their Infant minds, and the next day
the pair were "playing" it in the nur
sery, with an overturned chair for the
8. "Come along, Mary!" cried the
8-year-old to bis small sister. "Hurry
up; the asa Is all ready." "I can't yet;
Jesus Isn't ready. Tell Joseph to wait
till I find Jesus' hat" Then mamma
sailed In and suggested the children
should amuse themselves by playing
something leas realistic and more aec
uku. The average man spends a lot of tlnu
searching for what be hopes he won't
The good may die young, but the bao
aearls always oosttvo their uaafutesaa
Every Haae a doctor collects a fee he
t Ma ma4tta satna.
Areas Keeaeat Utorwt - Lad hr
Clifford Howard. In the Ladles'
Soma Journal, writes that the first
camp meeting In America waa held on
the banks of the Muddy river. In Ken
tucky. In August 1700, and waa con
Sucted by the McGee brothers, two elo
quent evangelists. "It lasted for little
nore than a week," be states, "and the
aovetty of It and the success which at
tended It were so marked that there
rose aa Immediate demand for a con
tinuance of this form of worship. Ac
cordingly, the meeting waa speedily
followed by a large number of camp
meetings throughout the West So
great was the Interest they excitod that
in some Instances a single meeting waa
attended by 2,000 or 8.000 persons, re
sulting In the complete desertion of
the neighboring towns and settlements
for the time being. This first camp
meeting marked the beginning of a re
vival of religion which assumed such
proportions and wrought such wide
spread good that it has passed Into his
tory aa the 'Great Revival.' It was
the reaction following the period of
doubt and unbelief, and swept through
the country In a glorious wave of tri
umph. The earlier -camp meetings
were not held under the auspices of
iny particular denomination. People
f all churches, and all phases of belief
tttended them and took an interest in
their management Baptist Presby
terian, Methodist and other ministers
conducted the services. Denomina
tional differences were cast aside. All
;hurchea were merged into one In the
tide of revivalism. But after the first
excitement roused by the 'Great Re
vival' died away, this particular form
if worship became a Methodist Insti
tution. Other denominations gradu
illy abandoned it and left It to the
! Methodists, who have maintained It to
this day, and continue to lind in it a
source of good and a no less worthy
ncans of salvation than on the oeia
ilon of its establishment 100 years
this Insect Has a Fondness for the
Throats of Ilia Victims,
He tfl the latest importation, and has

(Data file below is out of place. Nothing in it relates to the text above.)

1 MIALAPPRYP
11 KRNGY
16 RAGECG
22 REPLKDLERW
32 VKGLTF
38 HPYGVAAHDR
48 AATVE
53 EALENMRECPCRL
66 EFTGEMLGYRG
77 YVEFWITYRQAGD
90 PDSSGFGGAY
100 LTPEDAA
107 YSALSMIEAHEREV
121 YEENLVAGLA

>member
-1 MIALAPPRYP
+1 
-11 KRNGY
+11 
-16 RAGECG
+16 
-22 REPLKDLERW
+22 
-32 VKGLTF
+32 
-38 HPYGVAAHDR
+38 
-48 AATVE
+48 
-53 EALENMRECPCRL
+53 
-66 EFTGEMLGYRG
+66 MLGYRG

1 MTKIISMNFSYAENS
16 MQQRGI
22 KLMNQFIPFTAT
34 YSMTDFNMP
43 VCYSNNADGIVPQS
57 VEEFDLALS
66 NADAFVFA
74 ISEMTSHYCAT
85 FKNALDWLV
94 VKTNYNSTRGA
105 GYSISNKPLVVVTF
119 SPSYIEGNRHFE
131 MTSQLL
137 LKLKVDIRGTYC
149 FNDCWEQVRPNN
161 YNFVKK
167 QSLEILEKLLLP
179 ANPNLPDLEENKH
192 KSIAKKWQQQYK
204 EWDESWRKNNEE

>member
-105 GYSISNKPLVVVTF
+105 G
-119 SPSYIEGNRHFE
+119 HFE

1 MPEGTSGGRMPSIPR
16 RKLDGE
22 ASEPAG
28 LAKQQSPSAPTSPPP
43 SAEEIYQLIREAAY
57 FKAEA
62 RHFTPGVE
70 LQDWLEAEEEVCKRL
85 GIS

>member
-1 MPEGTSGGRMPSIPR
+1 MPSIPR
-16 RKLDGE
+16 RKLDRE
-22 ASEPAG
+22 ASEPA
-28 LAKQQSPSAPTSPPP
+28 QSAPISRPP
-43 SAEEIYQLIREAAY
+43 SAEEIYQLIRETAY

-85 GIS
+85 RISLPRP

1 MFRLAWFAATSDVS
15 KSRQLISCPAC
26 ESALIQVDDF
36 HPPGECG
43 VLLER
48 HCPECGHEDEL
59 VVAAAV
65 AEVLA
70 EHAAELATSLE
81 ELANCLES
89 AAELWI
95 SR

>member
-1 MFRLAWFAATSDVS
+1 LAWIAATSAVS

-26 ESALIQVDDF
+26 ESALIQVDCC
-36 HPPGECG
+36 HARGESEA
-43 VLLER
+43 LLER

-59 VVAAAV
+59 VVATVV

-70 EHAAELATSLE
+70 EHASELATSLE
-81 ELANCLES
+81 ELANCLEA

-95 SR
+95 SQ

tome all the way from Africa to strike
terror to his victims. The neck is the
chosen spot and those who have felt
the Insect's claws called him the
strangling bug from the sensation they
experienced. In appearance he resem
bles the electric light bug, so common
In the West but he is much larger
nd quite ferocious. The bug Is quite
three Inches In length and over an Inch
The bugs come from Africa In the
bold of a sailing vessel unloading in
Philadelphia. Now thousands of these
terrors are swarming along the shores
jf New Jersey, and where they strike
every claw draws blood to the skin,
ind leaves It congested, In what ap
pears to be red bruises an Inch long.
Phis strangling bug is a much more
langerous Insect than the kissing bug
ind la much more to be feared.
Hot Water Wells.
The wells In parts of Arizona have
ecently become producers of hot
sater, and apprehension Is felt by
nany of the residents of the -regions
iffected that they are about to become
artlcipantfl in a grand volcanic drama.
!n some of the wells the temperature
rater of the well rose twenty degrees
n a single night It a few the phe
lomenon disappeared soon after its
ippearance. In a majority of the
maps, however, the wells fairly steam
!roi their newly acquired heat The
lneV known of this curious state of
iffars wss a report that the wells st
Maricopa, on the Southern Pacific rail
mad, thirty miles south of Phoenix, had
luddenly become hot says the Omaha
It was four days thereafter that the
phenomenon first was noticed a dozen
miles west of that city. A test at one
well showed a temperature of nearly
ne hundred degrees. No difference is
noted In wells In the immediate vlcln
Ity of Phoenix.
The line of subterranean heat wave
follows the general direction of the
Sierra Estrella mountains, a volcanic
;haln lying immedint-ly south of the
Gila River. Thence it appears to con
tinue on In the direction of the Harqua